Tonight Chris Arreola will serve as replacement for Deontay Wilder’s previous opponent, Alexander Povetkin.  Povetkin tested positive for a banned substance before the fight against Wilder in May, so Wilder started looking for replacements.   Chris Arreola, who has admitted how undeserving he his of the title shot, will once again give his all against a physically superior fighter.  In the past when he’s been met with top opposition, Arreola has shined, showing his world-class heart and chin.  At other times, against lesser, sometimes much lesser opponents, Arreola has looked like what you would expect from his someone in his physical form: lazy, slow, dangerous only for a few seconds at a time.  My theory is that such a rare opportunity will inspire Arreola to perform the more way he did in the years when he kept coming up as mandatory title challenger year after year.  Unfortunately for him, nobody really expects Arreola to do well enough to win or even make it through 12 rounds.  For Wilder, this is one more box checked in his route to the top of the division, and at least he’s fighting someone with real experience and talent.  Some day soon, we can hope, we’ll get to see him silence the intolerable Tyson Fury and bring American heavyweights back to prominence.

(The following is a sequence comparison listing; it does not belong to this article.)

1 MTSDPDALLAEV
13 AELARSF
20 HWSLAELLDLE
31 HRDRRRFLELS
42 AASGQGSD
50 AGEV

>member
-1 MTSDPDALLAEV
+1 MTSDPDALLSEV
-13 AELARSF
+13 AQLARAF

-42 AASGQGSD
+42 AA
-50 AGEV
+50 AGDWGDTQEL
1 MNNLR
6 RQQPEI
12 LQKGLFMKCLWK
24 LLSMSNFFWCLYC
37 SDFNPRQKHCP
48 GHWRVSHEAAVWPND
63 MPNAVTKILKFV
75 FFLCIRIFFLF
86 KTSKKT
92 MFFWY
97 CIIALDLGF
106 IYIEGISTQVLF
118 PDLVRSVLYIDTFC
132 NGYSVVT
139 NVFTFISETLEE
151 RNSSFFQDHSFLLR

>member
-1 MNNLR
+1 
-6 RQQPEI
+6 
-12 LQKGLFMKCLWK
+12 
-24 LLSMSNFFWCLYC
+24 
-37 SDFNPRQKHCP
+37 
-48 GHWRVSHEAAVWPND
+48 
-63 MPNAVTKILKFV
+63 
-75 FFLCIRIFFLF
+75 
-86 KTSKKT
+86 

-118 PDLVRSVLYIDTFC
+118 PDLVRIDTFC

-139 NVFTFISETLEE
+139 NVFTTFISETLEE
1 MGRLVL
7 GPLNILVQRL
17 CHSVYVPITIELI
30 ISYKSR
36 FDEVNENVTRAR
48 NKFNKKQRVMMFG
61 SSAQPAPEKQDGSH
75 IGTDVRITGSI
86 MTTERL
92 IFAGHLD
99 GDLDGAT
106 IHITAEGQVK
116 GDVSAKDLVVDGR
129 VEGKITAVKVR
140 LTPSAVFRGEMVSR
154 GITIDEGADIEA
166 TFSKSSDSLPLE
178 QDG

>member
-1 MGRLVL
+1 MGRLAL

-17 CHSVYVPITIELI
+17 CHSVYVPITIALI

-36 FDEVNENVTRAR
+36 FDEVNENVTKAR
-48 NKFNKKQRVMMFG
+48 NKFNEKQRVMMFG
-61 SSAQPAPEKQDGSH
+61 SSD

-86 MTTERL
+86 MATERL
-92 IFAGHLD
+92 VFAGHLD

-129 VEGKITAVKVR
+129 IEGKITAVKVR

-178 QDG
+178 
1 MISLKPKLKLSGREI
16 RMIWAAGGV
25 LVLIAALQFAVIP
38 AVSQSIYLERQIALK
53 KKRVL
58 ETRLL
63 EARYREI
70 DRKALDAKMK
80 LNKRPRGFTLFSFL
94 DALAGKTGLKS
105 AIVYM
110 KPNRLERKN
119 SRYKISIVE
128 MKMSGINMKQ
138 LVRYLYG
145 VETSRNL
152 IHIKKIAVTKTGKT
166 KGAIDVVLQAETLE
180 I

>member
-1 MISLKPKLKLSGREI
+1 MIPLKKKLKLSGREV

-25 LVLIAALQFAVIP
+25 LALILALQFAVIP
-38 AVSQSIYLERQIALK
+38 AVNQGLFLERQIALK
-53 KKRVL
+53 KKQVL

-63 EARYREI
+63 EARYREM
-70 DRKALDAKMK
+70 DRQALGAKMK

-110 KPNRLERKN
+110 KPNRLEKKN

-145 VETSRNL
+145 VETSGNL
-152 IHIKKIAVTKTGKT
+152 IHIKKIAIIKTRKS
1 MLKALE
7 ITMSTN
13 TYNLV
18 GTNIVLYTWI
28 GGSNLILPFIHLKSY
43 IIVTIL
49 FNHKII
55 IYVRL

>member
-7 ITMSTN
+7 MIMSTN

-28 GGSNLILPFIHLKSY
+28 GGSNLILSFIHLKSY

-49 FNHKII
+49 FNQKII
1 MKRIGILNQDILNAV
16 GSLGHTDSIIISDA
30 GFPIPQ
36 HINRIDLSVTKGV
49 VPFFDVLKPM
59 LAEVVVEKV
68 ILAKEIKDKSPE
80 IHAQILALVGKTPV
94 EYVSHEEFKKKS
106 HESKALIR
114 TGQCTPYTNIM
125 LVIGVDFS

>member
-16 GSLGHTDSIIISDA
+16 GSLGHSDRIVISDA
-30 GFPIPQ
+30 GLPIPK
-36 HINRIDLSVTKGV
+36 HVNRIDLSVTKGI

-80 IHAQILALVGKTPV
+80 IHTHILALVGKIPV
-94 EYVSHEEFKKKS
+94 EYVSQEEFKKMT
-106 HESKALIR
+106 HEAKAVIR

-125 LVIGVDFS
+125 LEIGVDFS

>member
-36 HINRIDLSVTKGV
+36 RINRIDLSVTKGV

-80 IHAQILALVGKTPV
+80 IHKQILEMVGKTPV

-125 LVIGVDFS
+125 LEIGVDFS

Rather than focus our attention on superfights and hypotheticals, though, we should really be appreciating the small things in our sport of kings.  There may be no fantasy fight on the horizon, but the Olympic games begin in less than three weeks and for the first time we’ll see professional boxers fighting for their countries (with no headgear) against the new generation of pugilists.   America’s beacon of hope from the last summer games, Errol Spence Jr., is still going strong, building his talent and making a name for himself in the hottest division in the sport.  The talent pool is calming down and the detritus is settling to the bottom.

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Competition Curbing

In a streak of recent mismatches, boxing fans have borne witness to an assortment of talented fighters dominating their opponents simply because they had taken easy fights.  On the positive side, each fight amounted to a showcase for the marquee fighter’s talent and because they were all successful in these less competitive matches, their future bouts of consequence are assured. Fans at least have those to look forward to, and considering the number of well-known fighters who competed in August, it was a good month for boxing overall.